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Belly Up

Dec 8, 2011
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Bringing small town to downtown, Beer Can Alley opens with country feel
Manager Tommy Bomstad hopes to have a full whiskey bar in coming weeks to add to the local favorites of tall boys and the “Long Horn” Island Tea. A kitchen serves wholesome American food from 5-11 p.m., too.

Beer Can Alley
216 Court Ave.
Hours: 5 p.m. to close, Mon.-Sun.
Kitchen: 5-11 p.m. Mon.-Sun.
Happy Hour: 5-9 p.m. Mon.-Sun.
Capacity: 177

By Jared Curtis

If it hadn’t just opened only weeks ago, you might think country music artist Toby Keith had derived his inspiration for the song “I Love This Bar” from a Friday night visit to the new Beer Can Alley. Sinners and Saints closed in early November. Ten days later, it reopened as Beer Can Alley with a whole new look and a country-western theme

“We wanted to bring small-town Iowa to downtown,” said Tommy Bomstad, who managed Sinners and Saints and will continue managing Beer Can Alley and Heroes, located upstairs. “I love it. It’s awesome. I grew up listening to country, so it gives me that feel I’m comfortable with. And now I get to wear my cowboy boots to work.”

Though they are both owned by Rodney Bell and Ted Hawley, and though the two bars live next to each other, Beer Can Alley and Heroes are two completely different animals — and so are their patrons, Bomstad said. While Heroes keeps up with the clubbing competition of Court Avenue, Beer Can Alley brings something unique — something country — to downtown Des Moines.

“They’re two separate crowds, and both bars are really taking off,” he said. “A lot of people are happy with the change. They said they’ve been waiting for a pure country bar downtown. Even people who didn’t think they liked country music find themselves sticking around and having a good time. So there’s still that diversity in the crowd.”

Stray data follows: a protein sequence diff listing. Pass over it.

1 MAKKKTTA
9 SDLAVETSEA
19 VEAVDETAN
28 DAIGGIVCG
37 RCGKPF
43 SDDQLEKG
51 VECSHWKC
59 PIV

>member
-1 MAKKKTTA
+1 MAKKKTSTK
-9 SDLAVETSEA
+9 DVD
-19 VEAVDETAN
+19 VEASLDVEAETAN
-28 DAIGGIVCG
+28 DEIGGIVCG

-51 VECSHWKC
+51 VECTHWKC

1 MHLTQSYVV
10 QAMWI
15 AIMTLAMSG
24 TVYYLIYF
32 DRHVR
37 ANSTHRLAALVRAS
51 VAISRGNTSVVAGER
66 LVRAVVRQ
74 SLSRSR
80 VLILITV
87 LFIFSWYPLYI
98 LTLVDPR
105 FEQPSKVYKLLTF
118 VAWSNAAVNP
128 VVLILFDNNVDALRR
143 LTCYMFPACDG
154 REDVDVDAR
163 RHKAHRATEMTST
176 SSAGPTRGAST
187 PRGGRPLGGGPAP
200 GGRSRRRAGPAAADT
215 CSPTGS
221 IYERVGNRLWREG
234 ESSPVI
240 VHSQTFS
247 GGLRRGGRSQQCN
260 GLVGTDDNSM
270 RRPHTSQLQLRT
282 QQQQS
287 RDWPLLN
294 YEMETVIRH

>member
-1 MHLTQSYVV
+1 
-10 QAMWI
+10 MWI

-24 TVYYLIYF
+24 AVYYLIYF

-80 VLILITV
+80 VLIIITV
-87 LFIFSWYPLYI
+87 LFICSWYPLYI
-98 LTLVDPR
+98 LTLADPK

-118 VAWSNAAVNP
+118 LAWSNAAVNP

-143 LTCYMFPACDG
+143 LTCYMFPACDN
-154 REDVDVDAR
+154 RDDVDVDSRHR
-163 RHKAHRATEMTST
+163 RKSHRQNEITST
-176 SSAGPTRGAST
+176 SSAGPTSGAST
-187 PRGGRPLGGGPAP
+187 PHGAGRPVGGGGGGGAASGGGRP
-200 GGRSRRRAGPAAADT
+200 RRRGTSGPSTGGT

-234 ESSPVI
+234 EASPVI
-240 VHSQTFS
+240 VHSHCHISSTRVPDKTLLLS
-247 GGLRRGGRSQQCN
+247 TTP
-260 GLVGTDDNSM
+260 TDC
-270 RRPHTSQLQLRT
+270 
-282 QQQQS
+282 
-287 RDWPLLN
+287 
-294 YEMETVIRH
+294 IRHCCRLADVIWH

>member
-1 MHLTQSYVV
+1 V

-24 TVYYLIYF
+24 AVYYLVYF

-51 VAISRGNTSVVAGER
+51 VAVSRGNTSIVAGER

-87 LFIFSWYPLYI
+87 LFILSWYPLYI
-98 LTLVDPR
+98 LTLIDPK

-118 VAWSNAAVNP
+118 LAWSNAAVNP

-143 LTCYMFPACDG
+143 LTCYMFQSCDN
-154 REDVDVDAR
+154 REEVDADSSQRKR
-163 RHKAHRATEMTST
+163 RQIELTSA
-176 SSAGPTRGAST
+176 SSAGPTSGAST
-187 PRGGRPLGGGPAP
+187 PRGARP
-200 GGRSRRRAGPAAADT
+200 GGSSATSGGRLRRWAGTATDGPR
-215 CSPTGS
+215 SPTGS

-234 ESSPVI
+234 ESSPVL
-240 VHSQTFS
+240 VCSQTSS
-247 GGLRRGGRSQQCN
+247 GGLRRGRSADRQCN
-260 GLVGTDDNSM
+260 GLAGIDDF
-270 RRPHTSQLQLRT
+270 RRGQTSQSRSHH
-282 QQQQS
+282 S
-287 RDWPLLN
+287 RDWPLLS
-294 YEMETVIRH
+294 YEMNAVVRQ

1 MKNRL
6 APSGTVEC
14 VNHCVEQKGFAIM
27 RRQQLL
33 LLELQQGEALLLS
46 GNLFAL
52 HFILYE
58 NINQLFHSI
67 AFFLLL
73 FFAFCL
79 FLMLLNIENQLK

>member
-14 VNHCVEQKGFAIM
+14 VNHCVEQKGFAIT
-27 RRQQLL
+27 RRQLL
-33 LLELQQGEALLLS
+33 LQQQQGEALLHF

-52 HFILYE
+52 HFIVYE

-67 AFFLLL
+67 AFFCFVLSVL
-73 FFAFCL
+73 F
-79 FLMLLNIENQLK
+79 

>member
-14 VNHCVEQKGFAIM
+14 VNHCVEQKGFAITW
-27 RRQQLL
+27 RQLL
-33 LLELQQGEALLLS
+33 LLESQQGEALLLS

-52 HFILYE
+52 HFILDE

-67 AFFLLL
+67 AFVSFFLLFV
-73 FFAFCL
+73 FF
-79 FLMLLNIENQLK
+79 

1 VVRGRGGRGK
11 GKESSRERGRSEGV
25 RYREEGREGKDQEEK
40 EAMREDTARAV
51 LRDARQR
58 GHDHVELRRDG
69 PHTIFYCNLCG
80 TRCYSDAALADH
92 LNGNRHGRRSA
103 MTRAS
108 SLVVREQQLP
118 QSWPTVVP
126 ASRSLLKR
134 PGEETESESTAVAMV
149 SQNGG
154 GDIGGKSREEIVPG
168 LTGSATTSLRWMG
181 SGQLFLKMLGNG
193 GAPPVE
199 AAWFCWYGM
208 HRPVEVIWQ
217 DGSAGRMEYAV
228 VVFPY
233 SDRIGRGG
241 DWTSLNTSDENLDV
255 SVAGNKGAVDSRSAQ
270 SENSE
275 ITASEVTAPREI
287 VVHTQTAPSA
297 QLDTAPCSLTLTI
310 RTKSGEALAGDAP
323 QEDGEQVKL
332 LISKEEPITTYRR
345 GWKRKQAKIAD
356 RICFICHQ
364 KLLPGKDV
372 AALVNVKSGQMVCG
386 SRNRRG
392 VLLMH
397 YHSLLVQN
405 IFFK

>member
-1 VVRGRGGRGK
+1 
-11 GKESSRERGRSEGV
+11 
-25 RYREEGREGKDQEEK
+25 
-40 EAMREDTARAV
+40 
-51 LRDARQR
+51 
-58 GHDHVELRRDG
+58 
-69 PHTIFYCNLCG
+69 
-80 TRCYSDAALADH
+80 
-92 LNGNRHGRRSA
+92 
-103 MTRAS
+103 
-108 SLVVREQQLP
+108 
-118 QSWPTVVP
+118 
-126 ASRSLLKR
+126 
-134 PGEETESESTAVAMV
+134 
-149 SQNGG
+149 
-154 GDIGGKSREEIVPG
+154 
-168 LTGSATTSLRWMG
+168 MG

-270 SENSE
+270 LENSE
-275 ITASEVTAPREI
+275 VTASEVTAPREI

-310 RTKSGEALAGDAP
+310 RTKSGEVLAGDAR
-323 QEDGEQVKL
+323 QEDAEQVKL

Bomstad said Beer Can Alley easily fits with the Court Avenue pub crawl, but in addition to luring the carousers, it’s also a destination spot for people looking for a boot-stomping, line-dancing, country party.

“On the weekends, it’s almost like a western movie,” said promotional marketing director Eric Hartung (aka DJ Big Swag), who is in charge of the music as well as the networking for the bar. “It’s a hoedown bar party in here. The whole place is rockin’ out — people are stomping their feet and clapping their hands. It gets crazy.”

The Beer Can Alley team had no idea just how crazy things were going to get. On opening night, it seemed the entire crowd from the Zac Brown Band lined up at the door… and along the bar… and on the dance floor.
“We had to close the front door because we were over capacity,” Bomstad said. “We were not prepared for that kind of a turnout on opening night.”

They’re prepared now, and Bonstand and Hartung are looking forward to the country shows that have been coming to Wells Fargo Arena monthly. Now country concert-goers have a place all their own for the post party to keep the night rockin’, they said.
As Toby Keith would say, “It ain’t too far. Come as you are.” CV

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